The former The Sears, Roebuck and Company printing plan, located at 3201 W. Arthington St., is getting a new lease on life as a 181-unit affordable housing building. During Ald. Michael Scott’s (24th) April 27 community meeting, Todd Wollcott, the project developer for Mercy Housing, said that the company is putting finishing touches on the newly christened Lofts of Arthington.

Woollcott said that they have already leased out 80 units and he actively encouraged any interested residents to stop by the leasing offices and get a tour of the property. And while the cheapest option in the building is $785 a month, Housing Choice Section 8 vouchers are accepted. In addition, 66 units are reserved for tenants who are on Chicago Housing Authority’s public housing wait lists.

The former printing building is one of the buildings that were built as Sears, Roebuck and Company Complex, which served as the company headquarters until the Sears Tower was built in 1973. The building was originally used to print the company’s mail order catalogs, and it later became a product testing site. Like the rest of the complex, it was abandoned when Sears left North Lawndale entirely in 1987, and the building has been vacant ever since.

Mercy Housing is a affordable housing developer headquartered in Denver, Colorado. It has a number of other properties in Chicago, including Austin’s Parkside Terrace (143 N Parkside Ave), Lavergne Courts (4938 W Quincy St) and Victory Centre of Halewood senior housing development (2370 N. Newcastle Ave).

Wolcott said his that company didn’t use TIF district funds and other city funding to turn the printing building into Lofts on Arthington, although Mercy Housing did take advantage of the low-income and national historic preservation tax credits. According to the CHA website, the project also got some funding through the agency’s bonds.

During the meeting, Wolcott said that the company started the printing building remodeling in 2015, and they’re getting close to the finish. He said that the building was broken down into tall, loft-like apartments.

According to the project web page, 79 one-bedrooms, 52 two-bedrooms, 40 three-bedrooms & 10 four-bedrooms. The one-bedrooms rent for $785 a month, while 2-bedrooms rent for $940 a month, three bedrooms rent for $1,085 a month and four-bedrooms rent for $1,210 a month.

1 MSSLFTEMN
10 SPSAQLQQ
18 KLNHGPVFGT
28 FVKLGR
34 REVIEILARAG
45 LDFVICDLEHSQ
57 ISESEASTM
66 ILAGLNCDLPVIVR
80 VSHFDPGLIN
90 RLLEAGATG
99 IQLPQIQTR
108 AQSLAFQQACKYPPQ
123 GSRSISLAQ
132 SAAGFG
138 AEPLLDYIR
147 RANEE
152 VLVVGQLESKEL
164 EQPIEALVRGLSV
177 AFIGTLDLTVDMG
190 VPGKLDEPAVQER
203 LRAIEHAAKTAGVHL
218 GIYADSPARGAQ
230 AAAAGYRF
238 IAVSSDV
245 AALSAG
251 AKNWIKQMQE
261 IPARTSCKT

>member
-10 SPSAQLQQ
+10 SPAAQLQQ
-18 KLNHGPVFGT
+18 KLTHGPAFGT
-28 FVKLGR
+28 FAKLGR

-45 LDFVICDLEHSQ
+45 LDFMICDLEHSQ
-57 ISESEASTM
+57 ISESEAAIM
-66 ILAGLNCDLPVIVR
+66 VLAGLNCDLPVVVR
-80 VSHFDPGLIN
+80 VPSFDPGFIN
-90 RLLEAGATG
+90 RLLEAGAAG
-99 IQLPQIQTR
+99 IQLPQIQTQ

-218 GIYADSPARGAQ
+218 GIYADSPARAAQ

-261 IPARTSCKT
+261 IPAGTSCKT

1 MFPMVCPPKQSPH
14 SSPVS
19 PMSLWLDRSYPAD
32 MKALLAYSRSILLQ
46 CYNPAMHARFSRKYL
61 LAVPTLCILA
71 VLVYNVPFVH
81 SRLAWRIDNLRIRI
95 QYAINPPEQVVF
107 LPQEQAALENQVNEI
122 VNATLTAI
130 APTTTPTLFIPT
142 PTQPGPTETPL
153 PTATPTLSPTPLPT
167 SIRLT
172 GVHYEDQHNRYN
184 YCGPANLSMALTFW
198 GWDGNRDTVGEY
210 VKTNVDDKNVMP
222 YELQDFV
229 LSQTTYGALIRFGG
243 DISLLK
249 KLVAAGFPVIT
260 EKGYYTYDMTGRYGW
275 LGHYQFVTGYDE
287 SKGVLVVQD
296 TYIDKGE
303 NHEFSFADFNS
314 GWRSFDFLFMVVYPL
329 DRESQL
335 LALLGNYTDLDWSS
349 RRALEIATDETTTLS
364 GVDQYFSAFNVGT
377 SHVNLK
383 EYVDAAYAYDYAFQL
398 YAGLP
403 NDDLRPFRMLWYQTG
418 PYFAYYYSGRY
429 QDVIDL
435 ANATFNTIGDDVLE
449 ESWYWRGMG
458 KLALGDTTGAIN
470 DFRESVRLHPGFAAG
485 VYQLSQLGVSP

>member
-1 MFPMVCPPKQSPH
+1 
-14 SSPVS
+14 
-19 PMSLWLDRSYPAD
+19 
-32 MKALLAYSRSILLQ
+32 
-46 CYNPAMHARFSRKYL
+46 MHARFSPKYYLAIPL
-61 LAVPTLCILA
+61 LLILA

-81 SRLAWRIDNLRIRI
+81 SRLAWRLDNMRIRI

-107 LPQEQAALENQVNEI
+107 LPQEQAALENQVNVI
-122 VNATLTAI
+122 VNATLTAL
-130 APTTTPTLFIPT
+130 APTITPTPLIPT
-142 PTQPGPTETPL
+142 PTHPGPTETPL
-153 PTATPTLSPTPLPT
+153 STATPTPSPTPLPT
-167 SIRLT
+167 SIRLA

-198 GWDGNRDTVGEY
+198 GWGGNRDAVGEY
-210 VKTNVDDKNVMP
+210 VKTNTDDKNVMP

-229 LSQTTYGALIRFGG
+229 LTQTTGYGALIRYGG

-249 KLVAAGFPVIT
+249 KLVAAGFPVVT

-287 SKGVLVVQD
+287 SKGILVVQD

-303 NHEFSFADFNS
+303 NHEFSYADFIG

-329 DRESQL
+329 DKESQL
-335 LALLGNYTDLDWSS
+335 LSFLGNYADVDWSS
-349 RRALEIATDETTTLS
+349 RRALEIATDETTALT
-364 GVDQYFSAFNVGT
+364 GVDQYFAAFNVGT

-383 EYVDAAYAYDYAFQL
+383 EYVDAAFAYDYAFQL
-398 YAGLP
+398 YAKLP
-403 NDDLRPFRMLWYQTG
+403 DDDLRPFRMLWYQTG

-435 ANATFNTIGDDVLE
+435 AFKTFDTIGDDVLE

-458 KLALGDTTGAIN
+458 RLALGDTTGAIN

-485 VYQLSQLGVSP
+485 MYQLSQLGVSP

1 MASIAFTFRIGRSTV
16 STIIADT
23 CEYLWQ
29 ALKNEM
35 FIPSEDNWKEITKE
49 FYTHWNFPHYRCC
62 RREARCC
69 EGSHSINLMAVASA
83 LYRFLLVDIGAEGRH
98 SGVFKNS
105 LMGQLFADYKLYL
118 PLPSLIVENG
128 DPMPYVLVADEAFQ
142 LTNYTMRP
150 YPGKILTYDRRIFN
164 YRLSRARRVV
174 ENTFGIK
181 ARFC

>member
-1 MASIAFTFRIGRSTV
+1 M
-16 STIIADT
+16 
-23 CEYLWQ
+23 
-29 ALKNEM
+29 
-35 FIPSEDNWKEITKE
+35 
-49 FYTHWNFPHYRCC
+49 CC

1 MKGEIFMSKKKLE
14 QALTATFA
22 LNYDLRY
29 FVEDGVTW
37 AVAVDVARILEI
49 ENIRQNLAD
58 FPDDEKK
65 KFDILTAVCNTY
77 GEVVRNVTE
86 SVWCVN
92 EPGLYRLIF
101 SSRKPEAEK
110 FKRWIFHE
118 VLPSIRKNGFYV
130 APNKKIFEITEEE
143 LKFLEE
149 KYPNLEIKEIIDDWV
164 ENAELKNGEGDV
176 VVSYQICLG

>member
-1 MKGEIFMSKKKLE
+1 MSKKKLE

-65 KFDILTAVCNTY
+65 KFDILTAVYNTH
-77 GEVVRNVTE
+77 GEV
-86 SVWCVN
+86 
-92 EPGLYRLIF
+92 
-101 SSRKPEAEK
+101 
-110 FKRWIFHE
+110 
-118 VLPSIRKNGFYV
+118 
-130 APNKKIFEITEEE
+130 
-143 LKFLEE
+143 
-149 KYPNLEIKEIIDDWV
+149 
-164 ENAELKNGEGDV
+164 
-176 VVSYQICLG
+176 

Wolcott said that all utilities are included, and he touted other amenities.

“[The building has] a fitness center, a computer lab, and there’s a pretty large community room you can use for birthday parties,” he said.

The packet also tenants must meet certain income limits in order to quality for non-CHA units. The minimum income limits are based on the size of the apartments, with tenants required to earn at least $18,840 a year if they lease one-bedrooms, $22,560 if they lease two-bedrooms, $26,040 if they lease three-bedrooms and 29,040 if they lease four-bedrooms.

The maximum income limits are based on household size, so individuals can’t make more than $32,340, and two-person households can earn no more than $36,970. Income caps are $46,140 for three-person households, $46,140 for four-person households, $48,860 for five-person households, $53,580 for six-person households, $57,240 for seven-person households and $60,960 for eight-person households.

Wolcott said that the development accepts Housing Choice Section 8 vouchers, but the packet notes that they have to go through the same application process as other non-CHA tenants. It indicates that all applicants must go through a credit history and criminal background checks, specifying that, depending on severity, those factors may not be deal-breakers.

When asked about building security, Wolcott told the residents that there was a front desk person manning the entrance during daytime hours, and security the rest of the time.

“You can only go through the front door, and cameras are pretty much everywhere,” he said. “Safety is very important to us.”

The development’s leasing office is open on weekdays, from 8:30 a.m to 5:30 p.m.